McCormick Magazine

Wildcat computer programming team heads to world finals - again


ICPC TeamThe distractions in the room might have seemed overwhelming, with the chatter of students from around the world amid the clatter of computer keyboards. But the Northwestern Wildcats remained focused on their task — to earn a spot among the best programmers in the world.

The scene was the ACM International Collegiate Programming Contest World Finals last March in Tokyo, where McCormick computer science majors Nikolay Valtchanov ('09), Anda Bereczky ('10), and Nikola Borisov ('10) competed. The team is headed back to the finals this year after its second consecutive win at the North American mid-central regional championships, which involved 114 teams from universities in five states. The Wildcats will be among the top 100 computer programming teams (from a field of more than 6,700 teams) competing in the world finals, held this April in Banff Springs, Alberta, Canada.

"It's a very exciting experience," says Hai Zhou, associate professor of electrical engineering and computer science and one of the team's coaches.

The contest works like this: Teams of three students each get eight to ten puzzles derived from real-world problems for which they must find good algorithmic solutions and then implement them efficiently in a modern programming language within five hours. Each team is given only one computer, which means only one team member can write code at a time, and the team that solves the most problems in the least amount of time wins. But teams also don't want to be too quick to submit answers, as each incorrect solution means a time penalty.

"It's a big challenge to divide the work correctly," Borisov says. "And it's important to have easy problems done at the beginning of the contest. Otherwise you fall behind, and it's really tough to catch up."

The contest began back in 1970 at Texas A&M University and since has grown into a global competition with students from more than 1,800 universities in 83 countries participating.

The problems require teams to write programs that can, for example, find the shortest path between two cities or that correctly adjust the spaces between letters. But such problems can be surrounded by pages of narrative to make them more like complicated, real-world issues. "Even if the problems are easy, they are packaged in a way that they don't seem easy," says Bereczky.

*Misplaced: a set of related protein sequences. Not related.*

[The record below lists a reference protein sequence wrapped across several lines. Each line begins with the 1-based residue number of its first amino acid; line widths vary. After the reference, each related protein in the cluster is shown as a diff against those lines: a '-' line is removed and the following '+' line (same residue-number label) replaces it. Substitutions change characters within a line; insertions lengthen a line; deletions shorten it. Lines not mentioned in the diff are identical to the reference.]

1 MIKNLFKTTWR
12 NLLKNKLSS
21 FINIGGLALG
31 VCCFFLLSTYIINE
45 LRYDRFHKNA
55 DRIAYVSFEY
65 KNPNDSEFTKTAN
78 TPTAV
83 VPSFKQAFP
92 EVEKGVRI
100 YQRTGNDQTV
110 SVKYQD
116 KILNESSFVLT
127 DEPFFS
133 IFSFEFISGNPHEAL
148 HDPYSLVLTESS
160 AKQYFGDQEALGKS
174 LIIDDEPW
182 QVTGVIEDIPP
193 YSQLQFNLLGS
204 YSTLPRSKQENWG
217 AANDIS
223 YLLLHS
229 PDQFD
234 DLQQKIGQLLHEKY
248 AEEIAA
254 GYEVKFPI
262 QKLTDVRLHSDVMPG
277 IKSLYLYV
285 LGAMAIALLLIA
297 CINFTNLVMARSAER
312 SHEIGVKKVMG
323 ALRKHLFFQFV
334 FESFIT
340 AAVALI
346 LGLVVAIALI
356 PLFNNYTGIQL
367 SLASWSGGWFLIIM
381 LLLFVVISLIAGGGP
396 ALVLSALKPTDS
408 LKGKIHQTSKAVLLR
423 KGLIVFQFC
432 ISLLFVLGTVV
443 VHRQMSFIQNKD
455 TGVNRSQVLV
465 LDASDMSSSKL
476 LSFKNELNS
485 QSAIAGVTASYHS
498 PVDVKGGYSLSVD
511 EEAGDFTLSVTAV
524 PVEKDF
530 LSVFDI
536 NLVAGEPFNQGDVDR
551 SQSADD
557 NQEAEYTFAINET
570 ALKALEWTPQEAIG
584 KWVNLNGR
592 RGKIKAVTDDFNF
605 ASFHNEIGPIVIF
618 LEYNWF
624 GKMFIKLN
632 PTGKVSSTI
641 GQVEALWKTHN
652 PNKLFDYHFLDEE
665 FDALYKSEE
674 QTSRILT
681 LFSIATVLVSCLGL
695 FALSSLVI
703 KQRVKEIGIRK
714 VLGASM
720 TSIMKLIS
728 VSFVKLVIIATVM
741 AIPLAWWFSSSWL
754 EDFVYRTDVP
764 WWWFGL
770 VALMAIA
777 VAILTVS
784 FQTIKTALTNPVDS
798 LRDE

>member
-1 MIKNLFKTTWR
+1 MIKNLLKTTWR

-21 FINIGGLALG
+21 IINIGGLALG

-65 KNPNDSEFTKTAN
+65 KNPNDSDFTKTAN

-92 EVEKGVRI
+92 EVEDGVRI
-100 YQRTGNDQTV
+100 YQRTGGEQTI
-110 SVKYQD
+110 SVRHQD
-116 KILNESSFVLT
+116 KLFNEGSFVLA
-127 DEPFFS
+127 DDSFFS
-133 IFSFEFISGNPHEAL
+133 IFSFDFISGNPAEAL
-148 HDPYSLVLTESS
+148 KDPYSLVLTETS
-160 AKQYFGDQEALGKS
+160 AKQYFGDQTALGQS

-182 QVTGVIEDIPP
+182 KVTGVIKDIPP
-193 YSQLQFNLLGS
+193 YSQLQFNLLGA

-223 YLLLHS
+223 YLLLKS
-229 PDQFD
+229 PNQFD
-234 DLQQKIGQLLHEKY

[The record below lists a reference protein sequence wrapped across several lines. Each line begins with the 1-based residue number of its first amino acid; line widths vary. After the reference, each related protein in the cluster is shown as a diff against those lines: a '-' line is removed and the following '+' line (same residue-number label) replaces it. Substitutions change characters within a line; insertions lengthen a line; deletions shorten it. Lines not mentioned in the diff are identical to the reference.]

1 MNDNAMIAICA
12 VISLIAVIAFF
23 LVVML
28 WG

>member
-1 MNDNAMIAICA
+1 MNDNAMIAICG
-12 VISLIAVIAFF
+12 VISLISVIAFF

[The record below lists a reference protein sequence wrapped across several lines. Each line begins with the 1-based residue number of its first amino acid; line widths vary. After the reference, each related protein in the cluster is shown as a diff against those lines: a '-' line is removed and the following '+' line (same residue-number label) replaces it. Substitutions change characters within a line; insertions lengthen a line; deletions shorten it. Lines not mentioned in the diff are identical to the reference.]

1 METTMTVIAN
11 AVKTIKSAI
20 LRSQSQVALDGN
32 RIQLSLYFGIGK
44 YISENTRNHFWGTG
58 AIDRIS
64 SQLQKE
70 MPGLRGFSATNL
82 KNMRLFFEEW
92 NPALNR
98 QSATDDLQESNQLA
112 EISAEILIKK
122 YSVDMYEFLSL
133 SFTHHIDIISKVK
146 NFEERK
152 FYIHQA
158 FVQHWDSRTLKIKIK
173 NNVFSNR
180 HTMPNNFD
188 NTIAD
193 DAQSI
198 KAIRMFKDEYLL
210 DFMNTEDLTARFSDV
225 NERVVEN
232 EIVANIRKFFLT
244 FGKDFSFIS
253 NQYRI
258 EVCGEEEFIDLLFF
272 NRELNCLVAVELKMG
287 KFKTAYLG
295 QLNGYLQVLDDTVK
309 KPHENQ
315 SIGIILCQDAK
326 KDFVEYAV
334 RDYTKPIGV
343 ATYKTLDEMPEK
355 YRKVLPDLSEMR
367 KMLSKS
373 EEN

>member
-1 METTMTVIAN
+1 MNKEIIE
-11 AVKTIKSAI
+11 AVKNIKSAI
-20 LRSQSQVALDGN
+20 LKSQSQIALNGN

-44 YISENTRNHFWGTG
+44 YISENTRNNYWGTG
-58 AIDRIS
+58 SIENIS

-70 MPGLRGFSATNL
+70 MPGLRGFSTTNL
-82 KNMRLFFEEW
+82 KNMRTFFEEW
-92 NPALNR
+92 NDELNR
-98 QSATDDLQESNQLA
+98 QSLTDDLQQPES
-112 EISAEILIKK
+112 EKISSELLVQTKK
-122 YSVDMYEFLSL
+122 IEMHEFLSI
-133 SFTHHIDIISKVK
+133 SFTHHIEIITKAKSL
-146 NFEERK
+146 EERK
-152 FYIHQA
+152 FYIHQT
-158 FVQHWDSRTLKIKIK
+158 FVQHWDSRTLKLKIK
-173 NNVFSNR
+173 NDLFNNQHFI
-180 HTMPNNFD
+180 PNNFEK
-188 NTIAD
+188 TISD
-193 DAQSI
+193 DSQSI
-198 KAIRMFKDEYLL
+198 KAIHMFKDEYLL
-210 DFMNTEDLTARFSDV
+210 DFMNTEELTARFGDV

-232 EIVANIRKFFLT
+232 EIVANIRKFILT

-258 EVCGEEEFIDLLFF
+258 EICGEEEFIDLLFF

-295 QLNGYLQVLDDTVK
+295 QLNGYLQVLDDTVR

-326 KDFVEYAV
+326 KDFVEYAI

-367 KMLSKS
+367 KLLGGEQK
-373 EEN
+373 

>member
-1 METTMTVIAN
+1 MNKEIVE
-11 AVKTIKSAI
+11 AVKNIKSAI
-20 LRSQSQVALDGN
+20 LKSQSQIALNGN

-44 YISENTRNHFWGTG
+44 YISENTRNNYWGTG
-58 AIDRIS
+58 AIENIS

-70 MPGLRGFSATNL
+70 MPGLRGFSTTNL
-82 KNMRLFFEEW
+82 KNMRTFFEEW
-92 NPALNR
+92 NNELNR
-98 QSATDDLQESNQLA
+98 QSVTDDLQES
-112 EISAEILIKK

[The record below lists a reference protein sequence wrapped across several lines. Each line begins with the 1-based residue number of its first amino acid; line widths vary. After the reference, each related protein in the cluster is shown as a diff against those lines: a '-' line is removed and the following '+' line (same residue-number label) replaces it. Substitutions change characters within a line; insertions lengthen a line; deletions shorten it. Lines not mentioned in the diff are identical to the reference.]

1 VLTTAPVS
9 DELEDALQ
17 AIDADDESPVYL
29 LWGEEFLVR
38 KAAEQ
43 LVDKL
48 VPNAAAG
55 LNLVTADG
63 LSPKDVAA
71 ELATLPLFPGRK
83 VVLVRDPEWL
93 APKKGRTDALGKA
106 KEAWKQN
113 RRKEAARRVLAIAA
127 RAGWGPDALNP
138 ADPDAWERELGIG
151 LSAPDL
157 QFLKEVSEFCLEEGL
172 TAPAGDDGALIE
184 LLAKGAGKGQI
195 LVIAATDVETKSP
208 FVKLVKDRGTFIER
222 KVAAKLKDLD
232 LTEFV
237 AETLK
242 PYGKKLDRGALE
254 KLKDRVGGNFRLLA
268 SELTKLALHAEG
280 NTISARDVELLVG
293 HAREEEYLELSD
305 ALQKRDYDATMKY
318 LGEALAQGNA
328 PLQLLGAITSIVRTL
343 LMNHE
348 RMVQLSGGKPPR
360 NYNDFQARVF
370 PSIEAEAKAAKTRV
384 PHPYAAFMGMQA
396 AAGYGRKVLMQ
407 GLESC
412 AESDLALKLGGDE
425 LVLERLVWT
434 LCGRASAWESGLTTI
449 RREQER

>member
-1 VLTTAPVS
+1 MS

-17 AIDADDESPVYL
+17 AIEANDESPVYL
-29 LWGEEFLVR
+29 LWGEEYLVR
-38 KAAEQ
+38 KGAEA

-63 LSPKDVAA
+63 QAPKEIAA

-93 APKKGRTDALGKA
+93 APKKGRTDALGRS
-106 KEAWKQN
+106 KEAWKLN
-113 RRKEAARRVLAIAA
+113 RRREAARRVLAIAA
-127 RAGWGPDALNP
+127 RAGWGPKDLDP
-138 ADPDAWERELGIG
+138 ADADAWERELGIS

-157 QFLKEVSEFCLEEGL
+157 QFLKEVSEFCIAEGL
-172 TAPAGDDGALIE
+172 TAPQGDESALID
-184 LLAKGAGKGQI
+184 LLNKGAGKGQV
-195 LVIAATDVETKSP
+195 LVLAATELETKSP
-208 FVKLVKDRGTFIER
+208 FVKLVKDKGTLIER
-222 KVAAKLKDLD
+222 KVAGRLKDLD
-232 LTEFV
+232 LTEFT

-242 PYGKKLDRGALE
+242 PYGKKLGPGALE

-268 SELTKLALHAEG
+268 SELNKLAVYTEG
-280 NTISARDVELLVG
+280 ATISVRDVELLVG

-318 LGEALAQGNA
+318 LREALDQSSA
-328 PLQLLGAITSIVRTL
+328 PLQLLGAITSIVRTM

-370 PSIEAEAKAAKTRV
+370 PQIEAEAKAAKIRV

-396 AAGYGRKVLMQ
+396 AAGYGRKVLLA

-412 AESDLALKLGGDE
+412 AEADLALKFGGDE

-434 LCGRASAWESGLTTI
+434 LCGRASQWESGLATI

"It's really intense," Valtchanov says.

The Northwestern team has thrived at the regional competitions; last year it was the only team to solve seven problems, and this year it was one of just three teams to solve six problems.

All three team members competed in programming contests in high school in Eastern Europe, giving them a leg up on the competition, and all three were able to bring their talent to Northwestern and continue their studies thanks to financial aid for international students, which Northwestern began offering in 2005.

Little did they know that their hard work would take them even farther across the globe to the contest's world finals in Tokyo last year. But there they discovered they still had room for improvement; they wrote the wrong program to start with, they say, and put their efforts into it rather than figuring out a different solution.

The team members say the best parts of the competition were the lectures from top employees at IBM. After the competition last summer, Google even flew the Wildcats to its Manhattan office for a tour. Valtchanov accepted a summer internship at Google, while Bereczky and Borisov will spend the summer interning at DreamBox Learning Inc., an educational software start-up cofounded by McCormick alumnus and University Trustee Ben Slivka.

Right now, though, the team is focused on preparing for the world finals. "We'll work together better because we know each other better," Bereczky says.

Both Zhou and Peter Dinda, professor of electrical engineering and computer science and the team's other coach, act as the team's mentors and facilitators, giving the team lectures on concepts not covered in their classes and finding funding for the trip to the finals. Dinda says the competition prepares the students for jobs as software engineers. "It teaches them to be effective problem solvers and to program on a large scale, which is very valuable," he says.

This year's trip to the finals will be bittersweet — teams are only allowed to compete twice, so the team cannot qualify again. But Dinda says the group has already been successful in recruiting another team. "Their interest in this is infectious," he says.

—Emily Ayshford